Working with a LED strip on Raspberry 3

Connecting and determining the type of the strip

The following is applicable to image versions 0.14 and up. For versions 0.13 and older see an older revision of this article

Connect the +5v and GND leads of your LED to a power source and the DIN (data in) lead to GPIO18 or GPIO21 (by default).


LED strip can consume a lot of power! Powering it from a Raspberry Pi may overload the computer's power circuitry. Consider using a separate BEC as a power source.

If you are using GPIO along with the LED strip, connect the strip to GPIO21. Otherwise you may experience unintended strip behavior.

ROS and Python compatibility

LED strip library requires you to run your Python scripts with sudo. In order to make it work with ROS nodes you have to add the following lines to your /etc/sudoers file on the Raspberry Pi:

Defaults        env_keep += "PYTHONPATH"
Defaults        env_keep += "PATH"
Defaults        env_keep += "ROS_ROOT"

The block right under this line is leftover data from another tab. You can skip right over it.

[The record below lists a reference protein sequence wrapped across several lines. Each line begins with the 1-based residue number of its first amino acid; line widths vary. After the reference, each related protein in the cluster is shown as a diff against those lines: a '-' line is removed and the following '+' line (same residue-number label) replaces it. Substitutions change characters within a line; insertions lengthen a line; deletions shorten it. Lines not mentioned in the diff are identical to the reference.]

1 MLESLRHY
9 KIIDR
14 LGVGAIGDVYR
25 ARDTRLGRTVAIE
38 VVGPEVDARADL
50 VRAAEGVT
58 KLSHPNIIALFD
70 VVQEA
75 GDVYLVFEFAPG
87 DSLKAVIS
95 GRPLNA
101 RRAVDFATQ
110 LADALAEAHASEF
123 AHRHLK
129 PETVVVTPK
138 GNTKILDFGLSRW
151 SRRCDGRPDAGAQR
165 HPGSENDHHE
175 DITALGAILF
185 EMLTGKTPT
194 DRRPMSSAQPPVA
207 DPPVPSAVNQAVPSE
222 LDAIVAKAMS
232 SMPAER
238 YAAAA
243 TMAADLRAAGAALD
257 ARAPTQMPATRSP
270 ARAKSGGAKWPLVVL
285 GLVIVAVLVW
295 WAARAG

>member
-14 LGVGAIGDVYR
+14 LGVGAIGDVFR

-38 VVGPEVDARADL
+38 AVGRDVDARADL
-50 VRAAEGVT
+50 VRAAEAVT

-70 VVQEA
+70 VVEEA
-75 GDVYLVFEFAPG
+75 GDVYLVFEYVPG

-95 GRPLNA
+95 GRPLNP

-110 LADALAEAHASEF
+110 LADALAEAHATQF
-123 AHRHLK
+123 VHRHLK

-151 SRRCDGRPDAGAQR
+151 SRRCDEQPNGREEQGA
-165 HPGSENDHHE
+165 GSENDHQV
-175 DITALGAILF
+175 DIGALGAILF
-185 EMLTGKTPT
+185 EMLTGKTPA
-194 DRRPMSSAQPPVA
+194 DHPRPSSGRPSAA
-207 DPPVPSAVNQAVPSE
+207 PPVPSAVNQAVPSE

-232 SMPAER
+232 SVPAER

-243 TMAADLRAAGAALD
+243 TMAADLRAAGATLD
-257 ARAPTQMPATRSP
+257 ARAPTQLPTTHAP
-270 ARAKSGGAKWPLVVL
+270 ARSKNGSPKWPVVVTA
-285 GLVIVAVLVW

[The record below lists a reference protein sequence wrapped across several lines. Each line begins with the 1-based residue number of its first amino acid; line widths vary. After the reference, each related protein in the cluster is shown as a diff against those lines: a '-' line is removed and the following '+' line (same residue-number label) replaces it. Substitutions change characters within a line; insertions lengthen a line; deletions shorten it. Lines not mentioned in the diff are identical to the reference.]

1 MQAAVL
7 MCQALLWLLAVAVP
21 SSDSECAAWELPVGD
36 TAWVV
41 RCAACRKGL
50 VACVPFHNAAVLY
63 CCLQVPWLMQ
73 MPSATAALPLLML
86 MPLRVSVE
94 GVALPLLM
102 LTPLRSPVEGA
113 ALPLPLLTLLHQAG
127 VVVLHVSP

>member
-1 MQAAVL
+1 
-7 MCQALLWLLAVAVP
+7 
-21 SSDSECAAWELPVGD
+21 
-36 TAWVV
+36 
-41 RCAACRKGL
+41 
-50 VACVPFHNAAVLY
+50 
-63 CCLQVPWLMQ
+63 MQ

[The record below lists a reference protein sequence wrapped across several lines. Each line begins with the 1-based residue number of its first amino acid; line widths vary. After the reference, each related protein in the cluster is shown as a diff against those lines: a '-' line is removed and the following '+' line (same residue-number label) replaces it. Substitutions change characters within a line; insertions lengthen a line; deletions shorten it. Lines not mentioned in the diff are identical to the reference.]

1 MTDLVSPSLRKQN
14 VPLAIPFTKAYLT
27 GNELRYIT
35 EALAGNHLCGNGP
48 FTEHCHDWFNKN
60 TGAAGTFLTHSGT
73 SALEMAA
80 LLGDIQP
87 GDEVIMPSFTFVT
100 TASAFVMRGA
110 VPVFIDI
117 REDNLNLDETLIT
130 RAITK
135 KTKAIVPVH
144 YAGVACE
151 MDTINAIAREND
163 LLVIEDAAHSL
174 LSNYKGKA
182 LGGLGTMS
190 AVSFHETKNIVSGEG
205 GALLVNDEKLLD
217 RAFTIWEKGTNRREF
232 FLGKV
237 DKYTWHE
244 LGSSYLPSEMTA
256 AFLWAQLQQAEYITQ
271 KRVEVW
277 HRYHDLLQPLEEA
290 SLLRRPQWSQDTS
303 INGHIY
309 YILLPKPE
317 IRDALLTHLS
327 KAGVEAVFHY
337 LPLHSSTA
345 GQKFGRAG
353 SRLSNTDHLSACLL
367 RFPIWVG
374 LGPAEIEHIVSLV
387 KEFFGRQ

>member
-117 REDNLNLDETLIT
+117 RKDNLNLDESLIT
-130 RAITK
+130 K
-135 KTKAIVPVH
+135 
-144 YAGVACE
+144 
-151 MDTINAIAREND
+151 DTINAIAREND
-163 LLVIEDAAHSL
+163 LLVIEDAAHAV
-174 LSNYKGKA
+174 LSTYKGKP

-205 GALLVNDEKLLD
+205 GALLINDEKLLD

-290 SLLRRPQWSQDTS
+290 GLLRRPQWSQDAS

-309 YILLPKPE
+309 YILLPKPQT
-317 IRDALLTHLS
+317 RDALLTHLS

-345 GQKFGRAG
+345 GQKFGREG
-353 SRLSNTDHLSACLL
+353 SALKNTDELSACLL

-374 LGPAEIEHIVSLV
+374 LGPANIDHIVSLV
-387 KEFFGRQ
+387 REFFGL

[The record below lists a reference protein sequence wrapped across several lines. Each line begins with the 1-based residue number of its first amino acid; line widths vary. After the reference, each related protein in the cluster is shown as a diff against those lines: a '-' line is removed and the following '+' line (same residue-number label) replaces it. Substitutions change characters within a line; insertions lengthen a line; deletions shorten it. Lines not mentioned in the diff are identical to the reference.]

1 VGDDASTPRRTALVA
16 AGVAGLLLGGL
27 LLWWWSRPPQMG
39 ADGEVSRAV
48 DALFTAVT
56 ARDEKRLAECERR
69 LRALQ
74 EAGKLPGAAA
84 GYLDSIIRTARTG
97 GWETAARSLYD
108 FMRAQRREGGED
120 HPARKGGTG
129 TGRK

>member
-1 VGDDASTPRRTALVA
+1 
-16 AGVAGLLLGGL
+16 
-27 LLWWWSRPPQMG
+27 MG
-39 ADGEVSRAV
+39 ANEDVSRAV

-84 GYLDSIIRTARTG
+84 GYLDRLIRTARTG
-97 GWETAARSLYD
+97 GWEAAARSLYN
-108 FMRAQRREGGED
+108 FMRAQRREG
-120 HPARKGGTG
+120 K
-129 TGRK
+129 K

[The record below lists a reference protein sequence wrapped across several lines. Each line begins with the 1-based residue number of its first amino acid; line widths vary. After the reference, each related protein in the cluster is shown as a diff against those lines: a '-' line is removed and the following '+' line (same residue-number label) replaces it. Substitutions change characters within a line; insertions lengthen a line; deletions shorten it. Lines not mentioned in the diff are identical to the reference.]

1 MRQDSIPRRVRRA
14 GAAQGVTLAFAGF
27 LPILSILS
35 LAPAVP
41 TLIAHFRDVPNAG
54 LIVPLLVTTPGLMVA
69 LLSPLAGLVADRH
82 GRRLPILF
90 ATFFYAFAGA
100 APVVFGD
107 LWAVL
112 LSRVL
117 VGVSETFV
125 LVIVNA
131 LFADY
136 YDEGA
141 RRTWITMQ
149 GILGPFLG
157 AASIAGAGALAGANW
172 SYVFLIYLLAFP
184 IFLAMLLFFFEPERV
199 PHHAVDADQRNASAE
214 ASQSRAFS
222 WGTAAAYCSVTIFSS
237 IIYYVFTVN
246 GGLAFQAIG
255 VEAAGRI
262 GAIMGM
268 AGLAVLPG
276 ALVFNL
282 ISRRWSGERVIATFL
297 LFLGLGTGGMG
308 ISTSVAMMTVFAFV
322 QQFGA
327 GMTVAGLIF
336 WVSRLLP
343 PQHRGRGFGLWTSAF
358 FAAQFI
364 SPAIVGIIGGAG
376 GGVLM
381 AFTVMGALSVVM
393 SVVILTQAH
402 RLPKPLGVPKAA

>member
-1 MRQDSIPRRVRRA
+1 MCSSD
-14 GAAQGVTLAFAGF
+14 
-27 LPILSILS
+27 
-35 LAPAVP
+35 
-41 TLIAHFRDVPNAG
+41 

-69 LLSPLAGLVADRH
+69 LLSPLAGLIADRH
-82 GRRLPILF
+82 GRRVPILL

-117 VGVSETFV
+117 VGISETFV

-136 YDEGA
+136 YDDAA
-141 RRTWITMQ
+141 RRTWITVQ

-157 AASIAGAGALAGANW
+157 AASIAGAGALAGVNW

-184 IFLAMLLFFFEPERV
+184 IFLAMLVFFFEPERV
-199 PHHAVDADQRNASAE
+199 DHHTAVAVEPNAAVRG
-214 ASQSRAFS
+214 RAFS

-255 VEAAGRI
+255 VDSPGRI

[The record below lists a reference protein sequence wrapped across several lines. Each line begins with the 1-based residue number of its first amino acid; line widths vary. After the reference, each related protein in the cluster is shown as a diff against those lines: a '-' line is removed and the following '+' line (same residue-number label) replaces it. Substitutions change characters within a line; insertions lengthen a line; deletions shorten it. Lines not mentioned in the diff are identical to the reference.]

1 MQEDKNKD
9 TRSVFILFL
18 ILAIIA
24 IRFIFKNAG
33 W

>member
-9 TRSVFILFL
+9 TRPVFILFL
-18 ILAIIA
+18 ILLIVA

Defaults        env_keep += "ROS_MASTER_URI"
Defaults        env_keep += "ROS_PACKAGE_PATH"
Defaults        env_keep += "ROS_LOCATIONS"
Defaults        env_keep += "ROS_HOME"
Defaults        env_keep += "ROS_LOG_DIR"

Sample program for the LED strip

The following code lights up the first 10 LEDs on the LED strip. You may use it to check whether your LED strip works correctly:

import time

from rpi_ws281x import Adafruit_NeoPixel
from rpi_ws281x import Color

LED_COUNT      = 10      # Number of LED pixels
LED_PIN        = 21      # GPIO pin for the strip
LED_FREQ_HZ    = 800000  # LED signal frequency in hertz (usually 800khz)
LED_DMA        = 10      # DMA channel to use for generating signal (try 10)
LED_BRIGHTNESS = 255     # Set to 0 for darkest and 255 for brightest
LED_INVERT     = False   # True to invert the signal (when using NPN transistor level shift)
LED_CHANNEL    = 0       # Set to '1' for GPIOs 13, 19, 41, 45 or 53



def colorWipe(strip, color, wait_ms=50):
    """Wipe color across strip a pixel at a time."""